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Questioning ‘An Unreal Government’

Posted on Dec 24, 2011
Maggie Osama (CC-BY)

Protesters demonstrate in downtown Cairo in April of this year.

A brutal and resilient junta. The myth of prevailing revolutionary secularism. An exhausted liberal class that risks capitulation and oblivion. In this uncommonly thoughtful reflection published at The New Inquiry, journalist Matt Pearce shines light on the flies in the ointment of the Egyptian uprising one year after its inception. —ARK

The New Inquiry:

Look first at the body of violence in Cairo and then at the clumsy and defensive government press conferences that follow, and you’ll see the organizational contradiction of killing without quite meaning to kill, but also without quite being too sorry about it. It was on display in January, in October, in November, and now, in December. There’s no particular reason to believe it will stop. The ruling military still clings to proposed supraconstitutional powers that would still trump any elected parliament, and the youth still cling to the streets in outrage. The junta has not shown that it will become less violent toward them over time. This is nothing new. It’s the continuation of a regime without coherence since 1952 with a million excuses for its own existence: First a force for Pan-Arabism and then a client state for America; first an administrator of socialism, then an administrator of the free market; first a transitional government paving a path to democracy, but ultimately, headed toward nepotism. The military now prides itself as the guardian of the January 25 revolution, once more carrying the torch toward liberty while aggravating the authoritarian circumstances that made revolution necessary in the first place.

It’s an unreal government, and like most authoritarian regimes, it’s upheld solely for the sake of having and keeping power. In philosophical terms, the continuation of means has, in practice, become the state’s only ends, no matter how incoherent.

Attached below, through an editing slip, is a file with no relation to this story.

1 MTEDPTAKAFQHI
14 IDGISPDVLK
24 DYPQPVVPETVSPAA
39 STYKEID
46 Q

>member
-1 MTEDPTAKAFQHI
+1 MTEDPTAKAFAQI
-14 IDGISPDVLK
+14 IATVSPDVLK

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By OzarkMichael, December 24, 2011 at 1:09 pm Link to this comment

From the article link:

In the best-case scenario, the country’s activists brace themselves for an apocalyptic showdown with the regime that may never come while a real democracy passes them by. In the worst case, they stand helplessly on the precipice of watching the Arab Spring’s greatest success wither into its greatest disappointment, victims of history and of their own disorganization. This is the aftermath of their beautiful revolution.

Stunning. In the latest round of election the liberal party got only 7% of the vote. They certainly could have used a longer campaining season and developed further organization, which would perhaps boost them to 10% or maybe 15% tops. Unfortunately even the hopeful figure is dwarfed by what the Muslim Brotherhood has in its corner, and not only that, but the hopeful figure doesnt approach the votes that went to the more hardline Islamist party which considers democracy an encumbrance.